Forehands Gone Wild (video)

Discussion in 'Tennis Tips/Instruction' started by Avles, Apr 26, 2013.

  1. Avles

    Avles Hall of Fame

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    #1
  2. millardus

    millardus Rookie

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    Most obvious thing from first 30 secs, and it is an issue I have also, almost zero bend in the knees.

    You react to lower balls by dropping your upper body more than your lower one ;-)

    As to how to fix that.... conscious effort to load up on your right leg maybe by sinking fairly deeply into it? coaches can correct me there.
     
    #2
  3. NLBwell

    NLBwell Legend

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    Get the contact point farther in front.
     
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  4. syke

    syke Professional

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    Your sweat pants kept falling.... And you were pretty much distracted by it.
     
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  5. millardus

    millardus Rookie

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    I would say that your shot at 28/29 seconds illustrates best the zero dropping of the body and the late contact.
     
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  6. boramiNYC

    boramiNYC Hall of Fame

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    your arm and torso don't seem to be well connected and coordinated. so a lot of arming or disconnected free swinging of arm. it's a big work to fix it. start by hold a ball in your armpit and drop feed a buncha low balls and see how it kinda feel to move the arm with torso. then you need to recondition muscles and nerves around shoulder and armpit.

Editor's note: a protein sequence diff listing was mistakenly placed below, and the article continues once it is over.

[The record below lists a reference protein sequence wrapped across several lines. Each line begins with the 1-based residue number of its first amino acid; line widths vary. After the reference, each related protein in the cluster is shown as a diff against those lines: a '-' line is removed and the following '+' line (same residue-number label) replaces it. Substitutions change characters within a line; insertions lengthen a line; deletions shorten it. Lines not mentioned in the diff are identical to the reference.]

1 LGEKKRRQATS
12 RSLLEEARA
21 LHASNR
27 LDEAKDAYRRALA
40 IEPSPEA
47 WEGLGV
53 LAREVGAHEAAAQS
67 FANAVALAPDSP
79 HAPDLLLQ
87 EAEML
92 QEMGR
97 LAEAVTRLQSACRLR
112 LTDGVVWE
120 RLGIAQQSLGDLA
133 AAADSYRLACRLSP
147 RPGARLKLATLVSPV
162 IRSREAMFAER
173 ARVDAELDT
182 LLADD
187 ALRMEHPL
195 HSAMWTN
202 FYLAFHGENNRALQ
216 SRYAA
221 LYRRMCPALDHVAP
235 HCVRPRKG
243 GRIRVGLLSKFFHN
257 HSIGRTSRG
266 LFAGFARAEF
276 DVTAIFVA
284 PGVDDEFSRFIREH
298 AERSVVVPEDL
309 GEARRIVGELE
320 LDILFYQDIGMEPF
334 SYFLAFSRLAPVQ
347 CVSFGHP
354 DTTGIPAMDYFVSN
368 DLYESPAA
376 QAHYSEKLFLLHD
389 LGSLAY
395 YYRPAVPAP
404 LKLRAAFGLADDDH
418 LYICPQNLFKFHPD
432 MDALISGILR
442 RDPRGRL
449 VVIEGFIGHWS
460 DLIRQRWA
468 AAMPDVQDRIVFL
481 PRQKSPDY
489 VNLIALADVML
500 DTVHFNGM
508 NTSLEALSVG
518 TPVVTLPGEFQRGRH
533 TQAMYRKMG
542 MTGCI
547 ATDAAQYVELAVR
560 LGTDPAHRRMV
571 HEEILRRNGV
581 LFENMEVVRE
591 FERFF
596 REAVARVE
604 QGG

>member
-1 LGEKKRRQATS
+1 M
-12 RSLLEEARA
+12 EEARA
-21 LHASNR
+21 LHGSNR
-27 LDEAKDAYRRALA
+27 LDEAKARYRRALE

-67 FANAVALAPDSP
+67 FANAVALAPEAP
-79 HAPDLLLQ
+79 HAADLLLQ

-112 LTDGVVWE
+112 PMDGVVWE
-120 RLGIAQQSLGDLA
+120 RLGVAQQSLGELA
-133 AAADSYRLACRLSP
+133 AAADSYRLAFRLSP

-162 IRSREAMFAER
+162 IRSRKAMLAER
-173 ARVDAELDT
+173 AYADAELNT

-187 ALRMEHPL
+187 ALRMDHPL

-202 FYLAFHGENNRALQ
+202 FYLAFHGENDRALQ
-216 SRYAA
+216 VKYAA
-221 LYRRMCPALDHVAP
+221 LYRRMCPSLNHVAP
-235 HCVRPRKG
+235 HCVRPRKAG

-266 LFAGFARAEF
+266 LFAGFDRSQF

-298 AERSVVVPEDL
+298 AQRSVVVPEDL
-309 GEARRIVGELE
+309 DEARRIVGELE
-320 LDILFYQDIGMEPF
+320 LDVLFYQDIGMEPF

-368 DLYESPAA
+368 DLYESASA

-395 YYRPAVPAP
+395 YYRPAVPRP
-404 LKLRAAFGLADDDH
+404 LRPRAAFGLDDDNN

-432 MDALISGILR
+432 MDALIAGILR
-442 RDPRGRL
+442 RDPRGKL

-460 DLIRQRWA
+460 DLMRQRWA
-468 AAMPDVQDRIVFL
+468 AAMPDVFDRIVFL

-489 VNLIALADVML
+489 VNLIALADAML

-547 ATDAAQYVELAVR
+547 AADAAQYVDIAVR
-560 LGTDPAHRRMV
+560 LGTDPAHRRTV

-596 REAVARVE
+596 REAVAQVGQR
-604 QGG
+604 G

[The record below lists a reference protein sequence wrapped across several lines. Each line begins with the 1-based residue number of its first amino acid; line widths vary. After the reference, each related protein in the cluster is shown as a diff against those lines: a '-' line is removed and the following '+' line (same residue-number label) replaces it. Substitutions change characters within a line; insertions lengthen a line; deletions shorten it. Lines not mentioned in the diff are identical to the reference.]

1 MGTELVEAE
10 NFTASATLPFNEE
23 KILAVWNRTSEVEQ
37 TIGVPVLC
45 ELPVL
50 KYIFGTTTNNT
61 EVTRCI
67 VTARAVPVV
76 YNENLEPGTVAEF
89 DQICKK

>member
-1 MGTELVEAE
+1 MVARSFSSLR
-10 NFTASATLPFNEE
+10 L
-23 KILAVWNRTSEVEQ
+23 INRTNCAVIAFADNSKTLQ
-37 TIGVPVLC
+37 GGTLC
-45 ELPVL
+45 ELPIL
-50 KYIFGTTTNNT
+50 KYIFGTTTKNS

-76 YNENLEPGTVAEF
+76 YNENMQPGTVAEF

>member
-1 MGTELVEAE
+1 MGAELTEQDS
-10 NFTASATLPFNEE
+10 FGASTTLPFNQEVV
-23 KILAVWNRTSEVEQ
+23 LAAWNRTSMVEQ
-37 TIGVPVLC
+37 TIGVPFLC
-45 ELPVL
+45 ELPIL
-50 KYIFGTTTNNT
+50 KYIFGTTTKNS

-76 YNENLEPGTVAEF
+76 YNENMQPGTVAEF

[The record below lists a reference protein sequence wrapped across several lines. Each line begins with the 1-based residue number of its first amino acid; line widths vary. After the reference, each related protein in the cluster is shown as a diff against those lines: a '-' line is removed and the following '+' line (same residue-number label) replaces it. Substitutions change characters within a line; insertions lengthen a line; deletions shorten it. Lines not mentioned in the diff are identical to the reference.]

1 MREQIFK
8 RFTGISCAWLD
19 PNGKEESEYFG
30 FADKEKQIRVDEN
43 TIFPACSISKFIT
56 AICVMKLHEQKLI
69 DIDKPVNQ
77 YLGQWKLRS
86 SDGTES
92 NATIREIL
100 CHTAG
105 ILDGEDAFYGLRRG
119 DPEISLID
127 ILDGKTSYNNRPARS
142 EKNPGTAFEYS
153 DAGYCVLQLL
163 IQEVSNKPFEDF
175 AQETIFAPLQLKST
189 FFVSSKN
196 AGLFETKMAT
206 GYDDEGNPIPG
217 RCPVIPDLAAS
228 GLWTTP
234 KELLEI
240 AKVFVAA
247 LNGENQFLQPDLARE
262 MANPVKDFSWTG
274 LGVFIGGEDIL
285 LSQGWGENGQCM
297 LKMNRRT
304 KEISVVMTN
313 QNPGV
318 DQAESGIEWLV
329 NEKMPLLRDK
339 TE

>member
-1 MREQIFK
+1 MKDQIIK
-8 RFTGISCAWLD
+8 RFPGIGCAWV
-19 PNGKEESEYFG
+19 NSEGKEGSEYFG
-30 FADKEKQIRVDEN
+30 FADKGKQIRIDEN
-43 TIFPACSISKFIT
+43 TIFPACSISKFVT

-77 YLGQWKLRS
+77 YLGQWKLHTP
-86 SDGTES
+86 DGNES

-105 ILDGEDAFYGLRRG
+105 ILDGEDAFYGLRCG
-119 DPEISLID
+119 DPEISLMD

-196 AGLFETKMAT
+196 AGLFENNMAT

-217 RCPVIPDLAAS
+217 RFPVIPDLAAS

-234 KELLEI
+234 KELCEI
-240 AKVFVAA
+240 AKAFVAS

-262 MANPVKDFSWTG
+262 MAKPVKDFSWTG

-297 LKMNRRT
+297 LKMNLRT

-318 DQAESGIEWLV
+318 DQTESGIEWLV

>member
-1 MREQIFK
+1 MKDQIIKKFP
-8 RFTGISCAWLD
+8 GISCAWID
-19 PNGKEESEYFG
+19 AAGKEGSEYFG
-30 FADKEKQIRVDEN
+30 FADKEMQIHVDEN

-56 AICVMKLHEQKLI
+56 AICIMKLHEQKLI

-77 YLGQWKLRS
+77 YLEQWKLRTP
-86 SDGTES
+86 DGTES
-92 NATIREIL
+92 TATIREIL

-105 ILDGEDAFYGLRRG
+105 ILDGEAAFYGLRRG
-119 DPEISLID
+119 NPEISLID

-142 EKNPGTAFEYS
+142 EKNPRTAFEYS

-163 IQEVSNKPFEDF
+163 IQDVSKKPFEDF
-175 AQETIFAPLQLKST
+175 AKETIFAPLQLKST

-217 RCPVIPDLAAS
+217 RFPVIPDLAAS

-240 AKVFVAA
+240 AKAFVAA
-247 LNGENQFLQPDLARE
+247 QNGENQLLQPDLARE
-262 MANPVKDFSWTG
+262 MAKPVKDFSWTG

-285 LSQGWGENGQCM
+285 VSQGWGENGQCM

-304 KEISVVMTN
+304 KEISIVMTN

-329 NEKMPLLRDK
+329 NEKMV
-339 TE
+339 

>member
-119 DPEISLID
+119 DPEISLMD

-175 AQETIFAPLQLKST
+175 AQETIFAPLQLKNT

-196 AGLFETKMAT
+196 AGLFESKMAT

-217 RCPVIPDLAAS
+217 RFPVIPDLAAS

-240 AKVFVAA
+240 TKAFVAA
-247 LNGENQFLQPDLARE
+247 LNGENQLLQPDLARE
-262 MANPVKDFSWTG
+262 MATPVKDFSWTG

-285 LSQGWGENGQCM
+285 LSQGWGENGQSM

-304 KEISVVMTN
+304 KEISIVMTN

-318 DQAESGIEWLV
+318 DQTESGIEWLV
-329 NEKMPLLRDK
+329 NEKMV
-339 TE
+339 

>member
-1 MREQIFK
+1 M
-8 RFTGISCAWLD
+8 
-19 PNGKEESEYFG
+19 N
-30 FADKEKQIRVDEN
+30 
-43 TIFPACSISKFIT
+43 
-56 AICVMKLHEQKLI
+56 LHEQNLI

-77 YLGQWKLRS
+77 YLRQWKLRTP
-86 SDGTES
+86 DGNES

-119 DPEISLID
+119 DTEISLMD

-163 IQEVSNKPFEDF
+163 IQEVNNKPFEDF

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  7. cluckcluck

    cluckcluck Hall of Fame

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    To me, it looks like you're arming it too much. You're turning your hips and shoulders far too early and your arm too late.
     
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  8. mad dog1

    mad dog1 Hall of Fame

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    as the infamous and now banned member, dozu, would say...too much swinging of the graphite racquet and not enough swinging of the human racquet
     
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  9. Cheetah

    Cheetah Hall of Fame

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    your fh doesn't 'breathe'.

    .contact should be a little more out in front definitely

    .elbow is too close to your torso. move it away from your body more.

    .sometimes weight transfer is good. majority of the time not. so work on that.

    .take back is too big. if you were taking monster swings everytime and were a full ratings point higher then maybe you could use that takeback. make it more compact. if you try this for a whole day you'll see the benefit. trust me.